The Czech Republic exports only a small number of cars and car parts directly to the United States, but it’s likely to suffer significant economic damage if that country were to impose tariffs on auto imports. The reason: the Czech Republic supplies parts that are used to build cars exported by other European countries.
Europe’s auto industry is one of many that are part of global value chains, in which different stages of manufacturing are dispersed among several countries. Because almost 70 percent of European exports are linked to value chains, tariffs imposed on products shipped by one country can affect many others. That is why, as we explain in a recent study, it’s important to view manufacturing through the prism of value chains when assessing the potential economic impact of tariffs or other economic shocks.
To do that, we need to distinguish between two yardsticks: gross value and value added. When a German resident buys a Volkswagen shipped from a factory in Bratislava, the purchase is recorded in gross terms as a Slovak export to Germany. But though that car was assembled in Slovakia, engine parts and other components came from third countries that provide a higher share of the value added to the final product than assembly does.
Distinguishing between traditional gross export measures and valued-added exports is especially important for Europe because the difference between the two is large; exports of other European countries to Germany are 8.3 percent of GDP in gross terms but only 2.9 percent of GDP in value-added terms.
To understand the importance of value-added measures, consider a scenario in which the United States imposes a 25 percent tariff on imports of cars and car parts. Gross exports of cars and parts from the European Union to the United States are 0.3 percent of EU GDP. The subsequent output loss for the EU is estimated at 0.1 percent of GDP, taking supply chain linkages into account. But only half the impact is in sectors and countries directly affected. The rest is transmitted via other sectors and trading partners along supply chains. Losses are distributed across more European countries than gross export data would suggest.
Let’s return to the case of the Czech Republic. Its direct exports of cars and parts to the United States are negligible in gross value terms. But in value added terms, the Czech Republic would rank fourth among European economies most hurt by car tariffs.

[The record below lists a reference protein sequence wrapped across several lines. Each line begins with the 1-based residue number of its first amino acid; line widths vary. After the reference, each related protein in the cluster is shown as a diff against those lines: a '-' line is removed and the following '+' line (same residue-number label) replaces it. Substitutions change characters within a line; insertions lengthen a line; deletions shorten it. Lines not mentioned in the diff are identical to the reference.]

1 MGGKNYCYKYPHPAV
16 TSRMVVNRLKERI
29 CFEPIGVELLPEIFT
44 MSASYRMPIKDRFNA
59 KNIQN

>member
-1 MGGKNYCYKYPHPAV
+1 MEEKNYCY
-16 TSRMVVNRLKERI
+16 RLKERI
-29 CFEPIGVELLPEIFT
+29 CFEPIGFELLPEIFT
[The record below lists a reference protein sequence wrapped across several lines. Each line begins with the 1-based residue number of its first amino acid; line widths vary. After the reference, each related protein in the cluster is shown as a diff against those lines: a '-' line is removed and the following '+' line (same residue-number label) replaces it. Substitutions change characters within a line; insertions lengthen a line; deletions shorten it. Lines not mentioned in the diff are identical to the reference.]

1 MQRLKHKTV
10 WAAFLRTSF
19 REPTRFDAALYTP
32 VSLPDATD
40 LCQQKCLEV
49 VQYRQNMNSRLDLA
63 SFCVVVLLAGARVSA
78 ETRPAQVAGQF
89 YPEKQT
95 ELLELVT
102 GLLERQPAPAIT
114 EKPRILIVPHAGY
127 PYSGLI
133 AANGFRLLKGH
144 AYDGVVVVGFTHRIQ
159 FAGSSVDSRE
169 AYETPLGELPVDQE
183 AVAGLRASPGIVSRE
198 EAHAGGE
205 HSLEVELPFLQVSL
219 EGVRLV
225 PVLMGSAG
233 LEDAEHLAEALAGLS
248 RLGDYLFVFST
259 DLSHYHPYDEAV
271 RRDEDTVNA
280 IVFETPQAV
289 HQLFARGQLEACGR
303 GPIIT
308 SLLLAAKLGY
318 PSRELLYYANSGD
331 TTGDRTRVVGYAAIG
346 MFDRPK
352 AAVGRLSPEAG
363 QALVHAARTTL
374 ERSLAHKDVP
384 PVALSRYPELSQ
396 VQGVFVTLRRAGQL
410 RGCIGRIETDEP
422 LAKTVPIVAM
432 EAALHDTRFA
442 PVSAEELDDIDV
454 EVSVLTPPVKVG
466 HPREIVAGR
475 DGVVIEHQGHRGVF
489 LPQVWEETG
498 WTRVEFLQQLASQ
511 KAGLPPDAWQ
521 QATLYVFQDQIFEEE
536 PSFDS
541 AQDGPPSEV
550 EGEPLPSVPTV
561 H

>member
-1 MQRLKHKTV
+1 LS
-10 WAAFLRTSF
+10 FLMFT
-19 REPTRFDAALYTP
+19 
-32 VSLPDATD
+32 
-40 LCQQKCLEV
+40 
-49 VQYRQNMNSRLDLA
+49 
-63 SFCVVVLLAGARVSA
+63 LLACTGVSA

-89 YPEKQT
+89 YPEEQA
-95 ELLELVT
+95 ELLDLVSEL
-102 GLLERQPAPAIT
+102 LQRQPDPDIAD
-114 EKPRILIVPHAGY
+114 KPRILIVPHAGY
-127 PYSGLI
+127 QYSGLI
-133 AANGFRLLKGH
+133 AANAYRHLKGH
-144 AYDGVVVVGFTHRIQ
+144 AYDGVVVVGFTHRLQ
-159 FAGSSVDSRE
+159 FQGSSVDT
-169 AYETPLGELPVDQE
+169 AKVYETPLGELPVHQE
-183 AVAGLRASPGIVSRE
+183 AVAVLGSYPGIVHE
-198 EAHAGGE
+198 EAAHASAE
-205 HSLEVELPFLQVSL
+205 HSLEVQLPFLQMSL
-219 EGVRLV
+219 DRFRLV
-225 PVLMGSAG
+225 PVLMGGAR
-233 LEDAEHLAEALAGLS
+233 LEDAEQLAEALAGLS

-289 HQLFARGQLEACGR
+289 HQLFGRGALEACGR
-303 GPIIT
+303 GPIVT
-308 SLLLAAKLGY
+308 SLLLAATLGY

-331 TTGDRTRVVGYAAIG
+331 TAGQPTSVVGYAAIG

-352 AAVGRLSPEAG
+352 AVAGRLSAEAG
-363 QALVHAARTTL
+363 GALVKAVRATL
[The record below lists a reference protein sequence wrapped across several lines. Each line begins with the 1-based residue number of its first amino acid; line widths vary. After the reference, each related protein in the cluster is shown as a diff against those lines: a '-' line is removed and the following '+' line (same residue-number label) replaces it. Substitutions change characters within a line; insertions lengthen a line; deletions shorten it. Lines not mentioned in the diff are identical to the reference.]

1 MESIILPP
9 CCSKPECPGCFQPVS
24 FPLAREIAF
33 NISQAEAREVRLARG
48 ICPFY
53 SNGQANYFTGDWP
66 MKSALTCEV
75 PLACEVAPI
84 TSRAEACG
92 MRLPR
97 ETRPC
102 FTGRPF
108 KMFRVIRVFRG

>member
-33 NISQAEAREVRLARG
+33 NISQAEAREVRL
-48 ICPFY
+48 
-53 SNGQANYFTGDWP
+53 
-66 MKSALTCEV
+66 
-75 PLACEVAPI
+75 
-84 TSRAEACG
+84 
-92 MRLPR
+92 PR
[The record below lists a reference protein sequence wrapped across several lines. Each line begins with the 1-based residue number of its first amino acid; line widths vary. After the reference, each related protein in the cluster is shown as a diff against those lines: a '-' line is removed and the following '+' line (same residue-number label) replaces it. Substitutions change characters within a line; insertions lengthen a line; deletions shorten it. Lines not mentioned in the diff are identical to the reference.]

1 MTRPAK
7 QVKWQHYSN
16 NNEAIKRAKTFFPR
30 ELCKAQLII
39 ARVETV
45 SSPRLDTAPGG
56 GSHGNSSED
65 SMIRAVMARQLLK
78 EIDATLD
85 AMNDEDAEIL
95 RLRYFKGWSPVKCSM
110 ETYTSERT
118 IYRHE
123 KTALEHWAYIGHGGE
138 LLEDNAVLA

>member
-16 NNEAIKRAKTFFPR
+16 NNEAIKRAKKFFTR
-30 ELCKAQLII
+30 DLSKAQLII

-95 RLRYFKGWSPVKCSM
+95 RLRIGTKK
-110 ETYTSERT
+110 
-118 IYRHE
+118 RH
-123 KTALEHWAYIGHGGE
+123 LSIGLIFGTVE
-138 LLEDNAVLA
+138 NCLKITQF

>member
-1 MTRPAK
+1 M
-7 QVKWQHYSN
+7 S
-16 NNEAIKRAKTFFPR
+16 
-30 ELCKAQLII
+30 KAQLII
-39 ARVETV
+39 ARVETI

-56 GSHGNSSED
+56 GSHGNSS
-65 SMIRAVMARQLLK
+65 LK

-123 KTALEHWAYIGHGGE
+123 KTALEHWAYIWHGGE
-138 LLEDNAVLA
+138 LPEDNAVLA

Our study also looked at how a big change in the pace of growth in the United States, China, or Germany—the three world trade hubs—would affect Europe through value chains. Our main conclusion was that growth spillovers from the United States and China are sizable, with larger effects on economies that are more exposed to them in terms of value-added exports.
On the other hand, we estimated that a growth shock that originates in Germany would have a smaller impact. This probably reflects the German economy’s smaller size relative to the United States and China. Also, Germany’s open and diverse economy is relatively resilient, so it was not a major source of independent shocks in the post-1995 period that we analyzed. Still, Germany could transmit shocks originating elsewhere, and its impact might be larger if growth were to be driven more by domestic demand. That was the case during the period around the reunification of East and West Germany in 1990.
These findings could be helpful for policymakers: measuring exports through value-added indicators gives a more precise picture of the distributional impact of potential trade shocks. And a better understanding of how trade shocks propagate through value chains could help formulate offsetting measures as well as policies to help the people who most likely to be affected.